Disk /dev/loop21: 13 MiB, 13619200 bytes, 26600 sectors
Units: sectors of 1 * 512 = 512 bytes
Sector size (logical/physical): 512 bytes / 512 bytes
I/O size (minimum/optimal): 512 bytes / 512 bytes
Thanks for your advice!
 
Old 12-20-2018, 05:54 PM   #2
yancek
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Since you are posting on a Linux forum, I'm guessing you get this error when you are logged into whatever Linux you are using, correct? Which Linux might that be? When you open a terminal and run: df -h you should see output telling you how much space is used on various mounted partitions and how much space is available. Run that and post the output. You also have two windows partitions and I'm not sure what the reference to sda2 means, that is a windows filesystem on the partition. What exactly is it that you want to do, expand which partition? shrink which partition.
 
Old 12-20-2018, 06:30 PM   #3
syg00
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For something more usable run these.
Code:
lsblk -f -e 7
df -hT
 
Old 12-20-2018, 10:03 PM   #4
BW-userx
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Like suggested
Code:
df -hT
will show you what is having what, so you can locate where it is talking about. If you want to increase your space you have to move your partitons, then murge the free space into the other one.

Last edited by BW-userx; 12-20-2018 at 10:04 PM.
 
Old 12-21-2018, 04:37 AM   #5
frogeraie
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I am running on Ubuntu 18.04.
The infos requested:
Code:
francois@bernache:~$ df -hT
Filesystem     Type      Size  Used Avail Use% Mounted on
udev           devtmpfs  1,9G     0  1,9G   0% /dev
tmpfs          tmpfs     391M  1,7M  390M   1% /run
/dev/sda5      ext4       27G   26G  148M 100% /
tmpfs          tmpfs     2,0G   67M  1,9G   4% /dev/shm
tmpfs          tmpfs     5,0M  4,0K  5,0M   1% /run/lock
tmpfs          tmpfs     2,0G     0  2,0G   0% /sys/fs/cgroup
/dev/loop0     squashfs  3,8M  3,8M     0 100% /snap/gnome-system-monitor/54
/dev/loop1     squashfs   90M   90M     0 100% /snap/core/6130
/dev/loop2     squashfs   13M   13M     0 100% /snap/bower/2
/dev/loop3     squashfs   15M   15M     0 100% /snap/gnome-logs/37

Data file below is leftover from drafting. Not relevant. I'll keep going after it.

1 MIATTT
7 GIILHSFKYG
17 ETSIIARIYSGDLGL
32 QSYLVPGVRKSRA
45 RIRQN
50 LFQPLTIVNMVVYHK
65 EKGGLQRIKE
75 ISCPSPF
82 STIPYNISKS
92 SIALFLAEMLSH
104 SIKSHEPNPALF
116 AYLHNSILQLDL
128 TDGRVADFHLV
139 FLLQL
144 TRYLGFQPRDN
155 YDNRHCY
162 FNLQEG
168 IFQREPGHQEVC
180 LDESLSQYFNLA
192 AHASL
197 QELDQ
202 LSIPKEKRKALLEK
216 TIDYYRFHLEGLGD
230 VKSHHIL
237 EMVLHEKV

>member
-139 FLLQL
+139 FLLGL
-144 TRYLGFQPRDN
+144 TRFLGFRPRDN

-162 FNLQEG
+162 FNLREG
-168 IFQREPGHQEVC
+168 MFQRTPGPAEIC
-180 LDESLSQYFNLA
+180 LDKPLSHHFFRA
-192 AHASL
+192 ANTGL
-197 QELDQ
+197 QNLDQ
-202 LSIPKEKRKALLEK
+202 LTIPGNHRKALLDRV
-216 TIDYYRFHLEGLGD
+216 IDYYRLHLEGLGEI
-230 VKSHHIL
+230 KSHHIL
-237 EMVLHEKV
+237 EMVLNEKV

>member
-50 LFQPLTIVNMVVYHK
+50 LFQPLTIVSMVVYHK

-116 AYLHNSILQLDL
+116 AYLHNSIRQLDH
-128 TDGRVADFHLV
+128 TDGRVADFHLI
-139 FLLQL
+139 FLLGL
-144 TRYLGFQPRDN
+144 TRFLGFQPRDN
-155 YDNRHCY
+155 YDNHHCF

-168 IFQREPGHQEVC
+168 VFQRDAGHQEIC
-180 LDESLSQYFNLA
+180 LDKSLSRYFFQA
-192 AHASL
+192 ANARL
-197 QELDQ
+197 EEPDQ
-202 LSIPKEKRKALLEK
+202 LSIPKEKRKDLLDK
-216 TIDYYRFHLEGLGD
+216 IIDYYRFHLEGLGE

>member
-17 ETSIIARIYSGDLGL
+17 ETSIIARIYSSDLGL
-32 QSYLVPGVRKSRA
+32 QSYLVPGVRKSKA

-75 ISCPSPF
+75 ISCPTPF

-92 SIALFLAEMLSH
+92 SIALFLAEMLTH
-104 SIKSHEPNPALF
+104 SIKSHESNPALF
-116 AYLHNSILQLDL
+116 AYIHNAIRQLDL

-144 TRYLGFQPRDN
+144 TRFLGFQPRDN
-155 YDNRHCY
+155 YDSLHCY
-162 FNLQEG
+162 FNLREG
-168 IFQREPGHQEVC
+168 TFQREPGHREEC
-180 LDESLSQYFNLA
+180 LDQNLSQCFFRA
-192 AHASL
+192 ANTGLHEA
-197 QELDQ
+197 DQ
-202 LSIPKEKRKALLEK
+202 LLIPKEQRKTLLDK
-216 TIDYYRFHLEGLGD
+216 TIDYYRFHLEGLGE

/dev/loop4     squashfs   35M   35M     0 100% /snap/gtk-common-themes/808
/dev/loop5     squashfs   43M   43M     0 100% /snap/gtk-common-themes/701
/dev/loop6     squashfs   15M   15M     0 100% /snap/gnome-logs/40
/dev/loop7     squashfs  3,8M  3,8M     0 100% /snap/gnome-system-monitor/57
/dev/loop8     squashfs  2,4M  2,4M     0 100% /snap/gnome-calculator/199
/dev/loop9     squashfs   13M   13M     0 100% /snap/gnome-characters/103
/dev/loop10    squashfs   89M   89M     0 100% /snap/core/5897
/dev/loop11    squashfs   13M   13M     0 100% /snap/gnome-characters/139
/dev/loop12    squashfs  141M  141M     0 100% /snap/gnome-3-26-1604/74
/dev/loop13    squashfs  141M  141M     0 100% /snap/gnome-3-26-1604/70
/dev/loop14    squashfs   15M   15M     0 100% /snap/gnome-logs/45
/dev/loop15    squashfs  2,3M  2,3M     0 100% /snap/gnome-calculator/222
/dev/loop16    squashfs  2,3M  2,3M     0 100% /snap/gnome-calculator/260
/dev/loop17    squashfs  196M  196M     0 100% /snap/vlc/555
/dev/loop18    squashfs  3,8M  3,8M     0 100% /snap/gnome-system-monitor/51
/dev/loop19    squashfs   35M   35M     0 100% /snap/gtk-common-themes/818
/dev/loop20    squashfs   90M   90M     0 100% /snap/core/6034
/dev/loop21    squashfs   13M   13M     0 100% /snap/gnome-characters/117
tmpfs          tmpfs     391M  112K  391M   1% /run/user/1000
/dev/sda2      fuseblk    85G   59G   26G  70% /media/francois/60E6EC51E6EC28CC
/dev/sda1      fuseblk   100M   26M   75M  26% /media/francois/Réservé au système
other informations:
Code:
francois@bernache:~$ lsblk -f -e 7
NAME   FSTYPE LABEL              UUID                                 MOUNTPOINT
sda                                                                   
├─sda1 ntfs   Réservé au système 6EF4EB87F4EB503F                     /media/fra
├─sda2 ntfs                      60E6EC51E6EC28CC                     /media/fra
├─sda3                                                                
└─sda5 ext4                      1448a9c8-356c-47c3-8c2d-947e91bfae08 /
sr0
Thank you for your help!
 
Old 12-21-2018, 02:29 PM   #6
yancek
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You appear to have a Legacy install with your Linux system on a Logical partition and your windows partitions as primary. A 25GB root filesystem partition should be more than enough for a home user so you must be installing a lot of new software or using the partition to store data which might go elsewhere. It's technically possible to revise/shrink your partition (sda2) and then use part of that for you logical partition but that can be hazardous as you would need to move boot files. Simplest solution, get another hard drive. If you want to try moving/resizing, post the output of the command:

Code:
sudo fdisk -l
Lower Case Letter L in the command. This will output more details such as sectors for partitions.

Last edited by yancek; 12-21-2018 at 02:30 PM.
 
Old 12-21-2018, 03:08 PM   #7
michaelk
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From post #1...

Code:
Disk /dev/sda: 111,8 GiB, 120034123776 bytes, 234441648 sectors
Units: sectors of 1 * 512 = 512 bytes